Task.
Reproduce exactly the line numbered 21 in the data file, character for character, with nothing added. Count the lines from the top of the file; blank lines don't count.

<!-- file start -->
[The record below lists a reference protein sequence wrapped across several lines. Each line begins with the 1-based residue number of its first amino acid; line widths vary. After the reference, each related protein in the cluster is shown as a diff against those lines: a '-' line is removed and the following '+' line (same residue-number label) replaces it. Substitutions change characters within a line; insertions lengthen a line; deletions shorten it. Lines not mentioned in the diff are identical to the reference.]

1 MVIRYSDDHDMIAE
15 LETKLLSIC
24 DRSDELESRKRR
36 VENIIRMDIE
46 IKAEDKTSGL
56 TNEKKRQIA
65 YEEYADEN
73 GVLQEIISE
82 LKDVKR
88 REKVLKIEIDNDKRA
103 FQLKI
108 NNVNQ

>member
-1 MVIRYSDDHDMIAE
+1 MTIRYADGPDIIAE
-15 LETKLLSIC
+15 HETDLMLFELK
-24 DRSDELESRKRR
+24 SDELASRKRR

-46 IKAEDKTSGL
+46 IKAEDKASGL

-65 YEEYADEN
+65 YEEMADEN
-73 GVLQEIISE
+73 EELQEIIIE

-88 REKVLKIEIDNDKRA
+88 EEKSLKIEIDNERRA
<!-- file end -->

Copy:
-46 IKAEDKTSGL